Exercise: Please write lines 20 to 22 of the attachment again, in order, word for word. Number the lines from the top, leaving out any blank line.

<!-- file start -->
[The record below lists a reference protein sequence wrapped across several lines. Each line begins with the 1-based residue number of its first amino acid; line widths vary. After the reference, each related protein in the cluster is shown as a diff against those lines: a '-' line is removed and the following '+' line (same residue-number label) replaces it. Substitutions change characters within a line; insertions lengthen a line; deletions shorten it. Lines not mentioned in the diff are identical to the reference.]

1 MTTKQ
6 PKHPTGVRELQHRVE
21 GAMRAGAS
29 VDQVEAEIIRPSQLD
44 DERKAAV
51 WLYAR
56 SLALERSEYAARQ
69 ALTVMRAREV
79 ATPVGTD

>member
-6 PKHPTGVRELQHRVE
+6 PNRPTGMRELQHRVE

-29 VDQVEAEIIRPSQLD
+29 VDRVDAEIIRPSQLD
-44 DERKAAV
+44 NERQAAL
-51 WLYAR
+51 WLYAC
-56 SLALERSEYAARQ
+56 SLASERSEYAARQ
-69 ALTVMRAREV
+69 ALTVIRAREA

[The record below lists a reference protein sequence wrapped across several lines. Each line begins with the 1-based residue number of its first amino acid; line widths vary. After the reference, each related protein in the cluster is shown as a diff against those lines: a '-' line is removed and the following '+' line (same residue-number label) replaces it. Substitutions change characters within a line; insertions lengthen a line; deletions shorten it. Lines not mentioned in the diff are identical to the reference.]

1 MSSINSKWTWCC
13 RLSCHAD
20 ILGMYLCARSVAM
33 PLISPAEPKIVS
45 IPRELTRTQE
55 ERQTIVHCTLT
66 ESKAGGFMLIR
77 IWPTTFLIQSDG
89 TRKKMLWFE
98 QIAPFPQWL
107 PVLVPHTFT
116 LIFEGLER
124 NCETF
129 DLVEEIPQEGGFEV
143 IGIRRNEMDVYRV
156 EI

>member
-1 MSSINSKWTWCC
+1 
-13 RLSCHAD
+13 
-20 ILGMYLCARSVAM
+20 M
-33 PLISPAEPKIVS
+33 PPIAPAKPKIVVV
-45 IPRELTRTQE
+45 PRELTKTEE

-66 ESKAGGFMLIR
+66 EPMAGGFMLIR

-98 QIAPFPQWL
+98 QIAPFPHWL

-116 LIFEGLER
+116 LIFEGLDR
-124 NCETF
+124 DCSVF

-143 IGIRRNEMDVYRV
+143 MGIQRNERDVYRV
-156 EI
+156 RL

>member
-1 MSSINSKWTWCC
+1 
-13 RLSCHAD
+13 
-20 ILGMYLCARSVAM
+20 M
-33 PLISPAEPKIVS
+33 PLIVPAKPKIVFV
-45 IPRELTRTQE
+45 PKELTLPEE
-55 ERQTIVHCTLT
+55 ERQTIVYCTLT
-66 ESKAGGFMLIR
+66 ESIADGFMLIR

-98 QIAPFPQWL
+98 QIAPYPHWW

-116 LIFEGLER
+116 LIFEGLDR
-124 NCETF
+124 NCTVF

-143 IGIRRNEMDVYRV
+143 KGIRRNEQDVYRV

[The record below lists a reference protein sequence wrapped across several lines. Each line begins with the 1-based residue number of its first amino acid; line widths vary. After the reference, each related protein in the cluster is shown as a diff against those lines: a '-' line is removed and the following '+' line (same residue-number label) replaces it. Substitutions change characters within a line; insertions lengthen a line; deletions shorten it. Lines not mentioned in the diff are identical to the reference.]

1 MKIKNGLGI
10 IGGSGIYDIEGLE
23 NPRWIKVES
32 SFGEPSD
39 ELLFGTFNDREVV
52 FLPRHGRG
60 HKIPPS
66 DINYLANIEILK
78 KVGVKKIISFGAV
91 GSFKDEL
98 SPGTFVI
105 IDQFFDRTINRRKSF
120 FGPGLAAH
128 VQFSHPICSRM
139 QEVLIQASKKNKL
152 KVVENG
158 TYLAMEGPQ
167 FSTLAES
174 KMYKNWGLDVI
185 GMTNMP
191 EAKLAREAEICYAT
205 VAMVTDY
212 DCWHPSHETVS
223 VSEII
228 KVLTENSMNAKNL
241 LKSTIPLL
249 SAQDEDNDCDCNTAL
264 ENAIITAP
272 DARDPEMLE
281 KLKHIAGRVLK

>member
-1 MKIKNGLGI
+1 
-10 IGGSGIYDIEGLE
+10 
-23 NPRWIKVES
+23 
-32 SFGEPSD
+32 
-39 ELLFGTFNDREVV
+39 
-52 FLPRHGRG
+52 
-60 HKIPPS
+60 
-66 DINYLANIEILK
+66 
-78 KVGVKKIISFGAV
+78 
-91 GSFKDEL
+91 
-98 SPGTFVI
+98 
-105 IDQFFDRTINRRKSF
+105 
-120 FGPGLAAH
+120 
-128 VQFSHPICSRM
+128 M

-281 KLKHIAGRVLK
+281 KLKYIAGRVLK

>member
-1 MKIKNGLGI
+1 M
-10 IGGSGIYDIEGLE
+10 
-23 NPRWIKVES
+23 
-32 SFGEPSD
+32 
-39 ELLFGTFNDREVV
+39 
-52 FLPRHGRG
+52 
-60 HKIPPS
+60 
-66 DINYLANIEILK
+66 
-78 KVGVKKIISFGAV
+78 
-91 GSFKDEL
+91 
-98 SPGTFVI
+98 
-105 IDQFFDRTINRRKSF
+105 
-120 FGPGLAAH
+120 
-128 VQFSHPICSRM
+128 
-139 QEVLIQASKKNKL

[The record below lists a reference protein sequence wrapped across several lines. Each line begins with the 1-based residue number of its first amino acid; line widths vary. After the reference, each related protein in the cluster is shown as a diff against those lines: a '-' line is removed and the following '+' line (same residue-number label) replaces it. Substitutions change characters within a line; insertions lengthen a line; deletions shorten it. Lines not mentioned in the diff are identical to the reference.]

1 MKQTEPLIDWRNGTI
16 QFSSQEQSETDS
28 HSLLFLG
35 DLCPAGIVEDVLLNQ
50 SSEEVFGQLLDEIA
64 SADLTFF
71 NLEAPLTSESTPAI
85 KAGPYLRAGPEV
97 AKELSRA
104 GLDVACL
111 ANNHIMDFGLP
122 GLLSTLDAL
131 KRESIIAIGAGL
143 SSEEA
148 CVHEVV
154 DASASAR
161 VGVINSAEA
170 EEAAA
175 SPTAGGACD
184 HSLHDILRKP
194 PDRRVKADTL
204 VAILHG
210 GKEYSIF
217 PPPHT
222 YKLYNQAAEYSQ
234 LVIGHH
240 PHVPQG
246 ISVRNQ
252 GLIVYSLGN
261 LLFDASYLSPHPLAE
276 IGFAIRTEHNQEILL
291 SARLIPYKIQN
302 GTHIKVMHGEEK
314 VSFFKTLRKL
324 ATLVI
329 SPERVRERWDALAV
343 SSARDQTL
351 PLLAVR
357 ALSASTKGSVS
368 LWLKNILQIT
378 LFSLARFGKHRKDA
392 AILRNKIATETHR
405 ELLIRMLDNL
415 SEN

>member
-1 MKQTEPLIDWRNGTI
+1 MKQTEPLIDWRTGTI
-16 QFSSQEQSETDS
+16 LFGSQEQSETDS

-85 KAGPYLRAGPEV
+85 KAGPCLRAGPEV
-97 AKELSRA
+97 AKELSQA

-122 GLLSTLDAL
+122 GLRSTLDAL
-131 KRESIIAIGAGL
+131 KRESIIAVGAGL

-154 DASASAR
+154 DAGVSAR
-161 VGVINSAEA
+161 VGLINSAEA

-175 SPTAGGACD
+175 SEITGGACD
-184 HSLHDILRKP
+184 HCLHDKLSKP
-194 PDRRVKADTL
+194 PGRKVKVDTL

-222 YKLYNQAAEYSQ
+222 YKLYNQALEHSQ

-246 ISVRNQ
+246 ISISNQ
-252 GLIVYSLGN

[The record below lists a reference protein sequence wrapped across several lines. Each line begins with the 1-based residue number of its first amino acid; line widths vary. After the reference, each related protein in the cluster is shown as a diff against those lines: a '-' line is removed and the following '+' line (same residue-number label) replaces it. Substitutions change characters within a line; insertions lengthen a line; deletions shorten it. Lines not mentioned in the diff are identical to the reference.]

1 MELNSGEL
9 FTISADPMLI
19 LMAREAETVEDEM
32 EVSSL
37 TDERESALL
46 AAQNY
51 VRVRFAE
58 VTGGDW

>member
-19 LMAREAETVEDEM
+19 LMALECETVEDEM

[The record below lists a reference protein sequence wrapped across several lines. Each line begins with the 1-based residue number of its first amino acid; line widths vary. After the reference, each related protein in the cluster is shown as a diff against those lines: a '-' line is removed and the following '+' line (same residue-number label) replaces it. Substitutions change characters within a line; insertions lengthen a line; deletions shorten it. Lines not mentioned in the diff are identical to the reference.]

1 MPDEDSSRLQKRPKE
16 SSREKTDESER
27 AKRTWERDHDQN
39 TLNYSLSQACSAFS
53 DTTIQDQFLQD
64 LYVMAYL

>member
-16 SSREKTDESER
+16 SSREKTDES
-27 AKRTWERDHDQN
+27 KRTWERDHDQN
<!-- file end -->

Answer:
-56 SLALERSEYAARQ
+56 SLASERSEYAARQ
-69 ALTVMRAREV